Derivatives can be used to get very good linear approximations to
functions. By definition, $$f'(a) = \lim_{x \to a}
\frac{f(x)-f(a)}{x-a}.$$ In particular, whenever $x$ is close to
$a$, $\frac{f(x)-f(a)}{x-a}$ is close to $f'(a)$, i.e., $\frac{f(x)-f(a)}{x-a}\approx f'(a)$.
Thus
$f(x) - f(a)\approx f'(a) (x-a)$, so $$f(x) \approx f(a) + f'(a)
(x-a)$$ whenever $x$ is close to $a$.

The function $L(x) = f(a) + f'(a) (x-a)$ is called the linearization of $f(x)$. The line
$y=L(x)$ goes through $\big(a, f(a)\big)$ with slope $f'(a)$, so it
is the line tangent to $y=f(x)$ at $\big(a, f(a)\big)$. You can see
this by finding the line tangent to $f$ at $x=a$:
$$
\begin{eqnarray*}
y-y_1&=&m(x-x_1)\\
y-f(a)&=&f'(a)(x-a)\\
y&=&f(a)+f'(a)(x-a).
\end{eqnarray*}
$$
Notice that $L(x)$ is thus the $y$-value on the tangent line, and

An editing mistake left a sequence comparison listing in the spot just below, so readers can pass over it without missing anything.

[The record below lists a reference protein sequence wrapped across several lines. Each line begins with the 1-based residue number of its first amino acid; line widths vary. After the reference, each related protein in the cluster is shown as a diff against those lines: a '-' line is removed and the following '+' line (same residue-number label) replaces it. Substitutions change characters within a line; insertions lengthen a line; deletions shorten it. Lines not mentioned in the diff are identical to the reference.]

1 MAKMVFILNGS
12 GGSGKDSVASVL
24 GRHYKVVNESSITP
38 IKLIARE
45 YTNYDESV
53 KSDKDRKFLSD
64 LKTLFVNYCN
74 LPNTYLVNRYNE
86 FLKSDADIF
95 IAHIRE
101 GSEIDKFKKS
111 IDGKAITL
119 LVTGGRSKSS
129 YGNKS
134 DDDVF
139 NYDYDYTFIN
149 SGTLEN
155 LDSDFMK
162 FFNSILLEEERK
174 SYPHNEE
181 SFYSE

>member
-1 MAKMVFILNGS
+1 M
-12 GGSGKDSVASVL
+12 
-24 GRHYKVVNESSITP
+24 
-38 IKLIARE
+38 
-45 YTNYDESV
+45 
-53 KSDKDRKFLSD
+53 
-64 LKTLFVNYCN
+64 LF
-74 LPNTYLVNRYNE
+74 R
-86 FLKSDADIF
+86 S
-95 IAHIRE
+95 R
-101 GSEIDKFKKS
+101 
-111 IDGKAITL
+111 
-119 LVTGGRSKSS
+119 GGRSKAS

$L(x)\approx f(x)$ near $x=a$.
DO: How are $L(a)$ and $f(a)$ related?
Think and draw a tangent line to see the answer, before looking
below.

Differentials

Differentials are another name for the same idea.

Let $\Delta x = x-a$ be the change in $x$, and $\Delta f = f(x) -
f(a)$ be the change in $f$. And let $dx=x-a$, and let $df= f'(a)
dx$.

Our approximation is then $$\Delta f \approx df.$$
The actual changes $\Delta f$ and $\Delta x$ are the rise and run
along the secant line between $P=\big(a, f(a)\big)$ and $R=\big(x,
f(x)\big)$.
The differentials $df$ and
$dx$ are the rise and run along the tangent
line as we go from $a$ to $x$.